French security researcher Robert Baptiste, who goes by pseudonym Elliot Alderson on Twitter, said the Aarogya Setu app has a “security issue” that has put the privacy of crores of Indians at stake. The researcher tweeted on Tuesday to notify the government and his over 1.67 lakh followers about the alleged security issue in the government's contact tracing app. The Indian Computer Emergency Response Team (CERT-In) and National Informatics Centre (NIC) quickly reached out to him to understand the problem. However, the team behind the Aarogya Setu app refuted the claim made by the researcher.
Without specifying the loophole, the researcher tweeted on Tuesday to highlight the concerns with the Aarogya Setu app. “The privacy of 90 million Indians is at stake. Can you contact me in private?” he wrote on Twitter, alongside tagging the official account of the contact tracing app.
The researcher also included a postscript in his tweet that said Congress MP Rahul Gandhi was right. Gandhi has last week claimed that the Aarogya Setu app is a “sophisticated surveillance system” that raises “serious data security and privacy concerns.” He also said that the app is outsourced to a private operator, with no institutional oversight.
The app is the most downloaded in India, having broken records in how quickly its download numbers have gone up. But it has drawn a lot of criticism from groups like the Software Freedom Law Center, India (SFLC.in) and the Internet Freedom Foundation (IFF), and while the app was voluntary to use to begin with, this has quickly been changing. It is required in many offices, for workers in the gig economy, and also in government offices. Most recently, the police in Noida have been enforcing the use of the app as well.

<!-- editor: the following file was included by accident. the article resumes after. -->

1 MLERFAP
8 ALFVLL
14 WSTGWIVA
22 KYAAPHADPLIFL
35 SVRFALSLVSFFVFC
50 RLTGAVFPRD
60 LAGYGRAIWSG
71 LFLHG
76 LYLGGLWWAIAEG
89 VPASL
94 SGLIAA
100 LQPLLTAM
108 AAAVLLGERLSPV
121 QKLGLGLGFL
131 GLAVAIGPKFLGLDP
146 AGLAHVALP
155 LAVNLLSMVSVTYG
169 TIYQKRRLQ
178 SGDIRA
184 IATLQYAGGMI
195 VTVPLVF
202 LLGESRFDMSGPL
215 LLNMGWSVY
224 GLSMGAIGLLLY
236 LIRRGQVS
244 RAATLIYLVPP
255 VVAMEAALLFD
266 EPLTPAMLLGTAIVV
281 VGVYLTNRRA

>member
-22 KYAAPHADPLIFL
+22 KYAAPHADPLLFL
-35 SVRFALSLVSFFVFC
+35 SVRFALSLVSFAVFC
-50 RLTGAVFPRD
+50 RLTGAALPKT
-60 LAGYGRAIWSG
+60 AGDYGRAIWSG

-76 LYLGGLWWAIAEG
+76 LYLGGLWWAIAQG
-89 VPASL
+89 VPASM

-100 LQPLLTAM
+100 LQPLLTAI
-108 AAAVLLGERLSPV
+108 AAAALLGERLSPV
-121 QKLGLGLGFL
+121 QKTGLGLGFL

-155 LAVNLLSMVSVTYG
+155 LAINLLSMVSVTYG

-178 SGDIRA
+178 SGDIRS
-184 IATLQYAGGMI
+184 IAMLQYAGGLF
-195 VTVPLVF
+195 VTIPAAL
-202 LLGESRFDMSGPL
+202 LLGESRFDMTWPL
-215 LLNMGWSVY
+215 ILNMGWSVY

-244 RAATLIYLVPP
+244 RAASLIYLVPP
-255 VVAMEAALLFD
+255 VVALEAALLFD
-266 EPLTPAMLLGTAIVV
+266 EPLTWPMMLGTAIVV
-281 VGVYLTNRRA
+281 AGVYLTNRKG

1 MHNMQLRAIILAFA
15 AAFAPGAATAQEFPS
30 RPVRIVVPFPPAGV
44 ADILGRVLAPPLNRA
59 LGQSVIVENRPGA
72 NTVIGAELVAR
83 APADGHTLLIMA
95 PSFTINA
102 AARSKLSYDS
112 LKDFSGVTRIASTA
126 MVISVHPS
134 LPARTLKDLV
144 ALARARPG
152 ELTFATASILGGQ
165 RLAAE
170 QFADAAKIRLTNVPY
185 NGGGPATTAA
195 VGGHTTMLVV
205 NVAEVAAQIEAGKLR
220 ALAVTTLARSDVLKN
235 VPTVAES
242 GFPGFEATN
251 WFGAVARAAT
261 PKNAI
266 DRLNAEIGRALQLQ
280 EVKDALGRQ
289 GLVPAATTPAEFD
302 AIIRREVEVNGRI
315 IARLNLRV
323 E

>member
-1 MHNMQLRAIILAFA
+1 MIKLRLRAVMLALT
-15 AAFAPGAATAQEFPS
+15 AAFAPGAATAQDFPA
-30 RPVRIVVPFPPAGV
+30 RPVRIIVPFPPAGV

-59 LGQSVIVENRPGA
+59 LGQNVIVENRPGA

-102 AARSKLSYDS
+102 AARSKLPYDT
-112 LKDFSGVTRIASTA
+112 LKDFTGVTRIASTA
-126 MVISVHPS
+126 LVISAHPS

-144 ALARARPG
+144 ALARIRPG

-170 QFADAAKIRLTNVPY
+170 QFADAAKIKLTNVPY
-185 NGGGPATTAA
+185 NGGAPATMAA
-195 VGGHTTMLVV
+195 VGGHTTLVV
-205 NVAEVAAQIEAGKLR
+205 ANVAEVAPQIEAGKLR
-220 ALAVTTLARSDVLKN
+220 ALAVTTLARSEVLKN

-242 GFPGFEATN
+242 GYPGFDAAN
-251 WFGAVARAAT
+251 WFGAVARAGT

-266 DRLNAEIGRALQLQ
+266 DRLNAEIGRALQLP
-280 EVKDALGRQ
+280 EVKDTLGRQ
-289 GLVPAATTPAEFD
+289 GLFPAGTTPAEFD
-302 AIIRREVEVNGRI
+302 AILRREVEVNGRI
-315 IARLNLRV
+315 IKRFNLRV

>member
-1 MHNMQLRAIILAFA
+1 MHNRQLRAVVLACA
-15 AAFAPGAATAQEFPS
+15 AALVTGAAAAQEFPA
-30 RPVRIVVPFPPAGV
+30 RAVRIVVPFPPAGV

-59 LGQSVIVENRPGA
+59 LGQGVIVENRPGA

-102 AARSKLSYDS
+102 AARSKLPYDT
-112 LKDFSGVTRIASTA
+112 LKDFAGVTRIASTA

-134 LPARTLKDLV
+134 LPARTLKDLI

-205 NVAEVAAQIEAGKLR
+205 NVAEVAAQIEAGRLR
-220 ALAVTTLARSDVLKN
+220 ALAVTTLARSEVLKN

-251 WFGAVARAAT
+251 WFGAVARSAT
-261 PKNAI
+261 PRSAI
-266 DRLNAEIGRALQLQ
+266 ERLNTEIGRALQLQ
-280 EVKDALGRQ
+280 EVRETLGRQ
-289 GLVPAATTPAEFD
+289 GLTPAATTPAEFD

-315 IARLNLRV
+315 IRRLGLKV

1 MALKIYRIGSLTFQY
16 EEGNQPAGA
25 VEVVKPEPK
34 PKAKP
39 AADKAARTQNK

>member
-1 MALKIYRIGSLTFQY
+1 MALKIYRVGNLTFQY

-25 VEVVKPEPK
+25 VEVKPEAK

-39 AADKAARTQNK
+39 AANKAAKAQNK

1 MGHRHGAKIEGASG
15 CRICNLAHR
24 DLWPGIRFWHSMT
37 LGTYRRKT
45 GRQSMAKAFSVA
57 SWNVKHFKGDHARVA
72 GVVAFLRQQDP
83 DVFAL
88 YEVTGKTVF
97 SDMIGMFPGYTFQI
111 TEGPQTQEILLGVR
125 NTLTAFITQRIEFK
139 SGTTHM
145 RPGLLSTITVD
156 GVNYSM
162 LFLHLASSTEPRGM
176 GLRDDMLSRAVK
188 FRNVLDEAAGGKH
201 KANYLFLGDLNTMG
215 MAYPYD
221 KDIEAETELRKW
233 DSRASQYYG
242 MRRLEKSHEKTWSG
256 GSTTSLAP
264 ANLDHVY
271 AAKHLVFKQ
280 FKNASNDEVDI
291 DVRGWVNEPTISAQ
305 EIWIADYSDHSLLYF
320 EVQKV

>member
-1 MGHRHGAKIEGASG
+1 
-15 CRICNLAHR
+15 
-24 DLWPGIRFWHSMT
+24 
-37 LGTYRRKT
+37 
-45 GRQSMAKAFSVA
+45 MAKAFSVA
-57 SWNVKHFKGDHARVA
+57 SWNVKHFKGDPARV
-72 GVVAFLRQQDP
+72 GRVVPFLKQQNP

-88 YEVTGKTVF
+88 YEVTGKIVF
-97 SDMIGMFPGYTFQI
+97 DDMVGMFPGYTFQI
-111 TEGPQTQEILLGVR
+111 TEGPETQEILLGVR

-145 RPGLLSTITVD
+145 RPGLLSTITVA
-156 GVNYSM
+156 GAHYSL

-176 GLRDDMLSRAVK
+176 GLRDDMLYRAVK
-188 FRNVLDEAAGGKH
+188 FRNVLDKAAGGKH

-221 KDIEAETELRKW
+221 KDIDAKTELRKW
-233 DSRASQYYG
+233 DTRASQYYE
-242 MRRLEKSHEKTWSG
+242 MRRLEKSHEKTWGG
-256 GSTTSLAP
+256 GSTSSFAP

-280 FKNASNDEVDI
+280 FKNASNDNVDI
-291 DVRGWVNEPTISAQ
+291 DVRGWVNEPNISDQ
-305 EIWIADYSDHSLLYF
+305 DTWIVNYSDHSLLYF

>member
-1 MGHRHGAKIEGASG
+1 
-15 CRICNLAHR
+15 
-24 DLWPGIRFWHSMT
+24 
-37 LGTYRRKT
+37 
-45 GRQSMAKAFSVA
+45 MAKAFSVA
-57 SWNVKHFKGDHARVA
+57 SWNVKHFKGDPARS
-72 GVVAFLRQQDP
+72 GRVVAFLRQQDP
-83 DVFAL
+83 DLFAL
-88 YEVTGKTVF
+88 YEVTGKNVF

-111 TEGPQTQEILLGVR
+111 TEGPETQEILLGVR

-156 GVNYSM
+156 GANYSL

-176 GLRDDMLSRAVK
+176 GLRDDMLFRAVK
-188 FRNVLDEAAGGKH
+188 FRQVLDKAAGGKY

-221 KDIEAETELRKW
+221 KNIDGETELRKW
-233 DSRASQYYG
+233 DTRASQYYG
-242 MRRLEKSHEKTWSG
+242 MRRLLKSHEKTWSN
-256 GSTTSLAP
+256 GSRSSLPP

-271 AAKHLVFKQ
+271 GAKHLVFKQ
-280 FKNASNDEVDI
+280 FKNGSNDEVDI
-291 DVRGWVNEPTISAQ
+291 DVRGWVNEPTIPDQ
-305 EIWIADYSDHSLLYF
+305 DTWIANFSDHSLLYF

‘No risk has been proven'
The team behind the Aarogya Setu app acknowledged the communication with the researcher through a note tweeted on early Wednesday. However, it didn't provide any details about the alleged security issue and even refuted the alleged security issue.
“No personal information of any user has been proven to be at risk by this ethical hacker. We are continuously testing and upgrading our systems. Team Aarogya Setu assures everyone that no data or security breach has been identified,” the team wrote in the note.
Baptiste responded to the letter posted by the Aarogya Setu team saying, “I will come back to you tomorrow.” He also asked the team about triangulation — suggesting a flaw within the system that collects user data through the app.
Basically, you said "nothing to see here"— Elliot Alderson (@fs0c131y) May 5, 2020
We will see.
I will come back to you tomorrow. https://t.co/QWm0XVgi3B
Good record of exposing loopholes
Although there isn't any evidence supporting what the researcher has said on Twitter, other experts have raised security concerns in the Aarogya Setu app as well. The researcher also has a good record of finding serious security loopholes. He gained popularity in India by revealing security issues in the Aadhaar system in the past. Last year, the researcher also claimed that a security lapse exposed millions of Aadhaar numbers of dealers and distributors associated with LPG brand Indane. His claim was, however, denied by the brand.
In January 2018, the researcher also discovered a flaw in OnePlus' OxygenOS clipboard that was allegedly allowing data transmission to China. The smartphone brand, however, refuted the claims made by the researcher.
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